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2017 Word of the Year

sick bay

noun
1.
a hospital or dispensary, especially aboard ship.
Origin of sick bay
1805-1815
First recorded in 1805-15
Dictionary.com Unabridged
Based on the Random House Dictionary, © Random House, Inc. 2017.
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Examples from the Web for sick-bay
Historical Examples
  • The doctor ordered him to be put into a hammock in the sick-bay.

    True Blue W.H.G. Kingston
  • I went accordingly to his cot in the sick-bay, and told him who I was.

  • The boy—for he was but little more—lay in a cot in the sick-bay.

  • An hour later Hyrst lay on the padded table in the middle of the sick-bay.

    The Legion of Lazarus Edmond Hamilton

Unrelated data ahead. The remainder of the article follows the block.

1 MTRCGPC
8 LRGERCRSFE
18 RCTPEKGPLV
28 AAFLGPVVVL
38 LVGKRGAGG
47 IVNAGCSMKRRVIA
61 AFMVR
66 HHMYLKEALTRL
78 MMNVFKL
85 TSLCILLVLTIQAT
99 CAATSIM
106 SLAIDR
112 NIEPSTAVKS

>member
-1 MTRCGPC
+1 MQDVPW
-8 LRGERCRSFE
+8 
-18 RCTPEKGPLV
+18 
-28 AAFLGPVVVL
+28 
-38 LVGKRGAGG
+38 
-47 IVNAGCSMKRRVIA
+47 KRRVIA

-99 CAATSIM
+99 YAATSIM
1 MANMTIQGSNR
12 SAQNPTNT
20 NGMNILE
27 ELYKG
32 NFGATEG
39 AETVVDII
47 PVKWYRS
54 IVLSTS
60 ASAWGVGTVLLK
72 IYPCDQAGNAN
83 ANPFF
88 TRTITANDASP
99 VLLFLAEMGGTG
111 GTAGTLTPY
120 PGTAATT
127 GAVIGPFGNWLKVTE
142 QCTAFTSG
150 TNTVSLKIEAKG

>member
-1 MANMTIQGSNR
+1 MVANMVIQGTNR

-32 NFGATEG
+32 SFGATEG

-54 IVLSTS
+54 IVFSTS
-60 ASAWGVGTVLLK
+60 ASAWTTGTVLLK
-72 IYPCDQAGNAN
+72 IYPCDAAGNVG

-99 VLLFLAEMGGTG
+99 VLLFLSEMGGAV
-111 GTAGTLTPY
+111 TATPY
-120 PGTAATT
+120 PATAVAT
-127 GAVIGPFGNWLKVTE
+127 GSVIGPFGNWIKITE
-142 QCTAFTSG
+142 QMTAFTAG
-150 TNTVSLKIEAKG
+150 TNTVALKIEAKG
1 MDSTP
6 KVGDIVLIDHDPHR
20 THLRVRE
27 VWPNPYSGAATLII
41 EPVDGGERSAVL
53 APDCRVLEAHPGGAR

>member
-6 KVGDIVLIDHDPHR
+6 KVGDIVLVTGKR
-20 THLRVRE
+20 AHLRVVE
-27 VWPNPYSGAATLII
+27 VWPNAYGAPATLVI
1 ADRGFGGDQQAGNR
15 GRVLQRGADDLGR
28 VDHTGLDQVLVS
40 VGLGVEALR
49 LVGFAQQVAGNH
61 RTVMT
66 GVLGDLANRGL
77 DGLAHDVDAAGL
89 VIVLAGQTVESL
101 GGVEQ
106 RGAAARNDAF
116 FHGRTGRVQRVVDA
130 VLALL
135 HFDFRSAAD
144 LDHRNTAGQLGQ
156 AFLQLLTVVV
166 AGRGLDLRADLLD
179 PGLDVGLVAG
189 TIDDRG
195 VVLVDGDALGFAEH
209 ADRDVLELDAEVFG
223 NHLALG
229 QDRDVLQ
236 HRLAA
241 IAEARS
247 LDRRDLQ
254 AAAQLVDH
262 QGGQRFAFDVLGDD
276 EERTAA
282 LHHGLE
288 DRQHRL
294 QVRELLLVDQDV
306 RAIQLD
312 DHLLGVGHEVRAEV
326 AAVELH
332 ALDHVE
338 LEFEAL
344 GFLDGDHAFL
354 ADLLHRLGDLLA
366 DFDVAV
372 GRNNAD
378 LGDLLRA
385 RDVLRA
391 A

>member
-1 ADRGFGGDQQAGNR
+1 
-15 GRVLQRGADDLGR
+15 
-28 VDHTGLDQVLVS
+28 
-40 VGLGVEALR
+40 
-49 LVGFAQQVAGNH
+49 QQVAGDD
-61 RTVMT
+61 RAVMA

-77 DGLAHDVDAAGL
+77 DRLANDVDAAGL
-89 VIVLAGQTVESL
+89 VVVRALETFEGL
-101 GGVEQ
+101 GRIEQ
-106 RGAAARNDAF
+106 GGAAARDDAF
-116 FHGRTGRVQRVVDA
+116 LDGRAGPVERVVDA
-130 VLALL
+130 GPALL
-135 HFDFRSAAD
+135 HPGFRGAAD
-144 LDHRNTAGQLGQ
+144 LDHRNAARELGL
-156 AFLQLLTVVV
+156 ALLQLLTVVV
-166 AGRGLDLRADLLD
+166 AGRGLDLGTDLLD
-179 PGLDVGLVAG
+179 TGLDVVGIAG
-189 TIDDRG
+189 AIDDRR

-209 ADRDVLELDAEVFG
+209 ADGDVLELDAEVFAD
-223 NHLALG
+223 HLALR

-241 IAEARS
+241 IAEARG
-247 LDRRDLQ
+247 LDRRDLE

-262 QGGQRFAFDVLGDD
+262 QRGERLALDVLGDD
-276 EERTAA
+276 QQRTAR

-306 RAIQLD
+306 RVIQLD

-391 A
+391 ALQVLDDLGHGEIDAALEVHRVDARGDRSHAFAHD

• He knew that he was in the ship's sick-bay, and that Lawler and other men were there, too.

    Big Pill Raymond Zinke Gallun
  • Until the time when he walked from the sick-bay, unsteadily, but on the mend.

    Big Pill Raymond Zinke Gallun
  • Ive had my own medico and two sick-bay men working over the cases.

  • When I came to my senses again, I found myself in the sick-bay, on board my own ship.

  • I have had him removed from the brig to the sick-bay, and have put a hospital attendant on watch over him to-night.

  • Without a word she left the sick-bay, and then, for the first time, realised how exhausted she really was.

    Captain Calamity

    Rolf Bennett
Word Origin and History for sick-bay
n.

"forepart of a ship's main deck used as a hospital," 1580s, from sick (adj.) + bay (n.2), from the notion of a recessed space.

Online Etymology Dictionary, © 2010 Douglas Harper
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Word Value for sick

10
11
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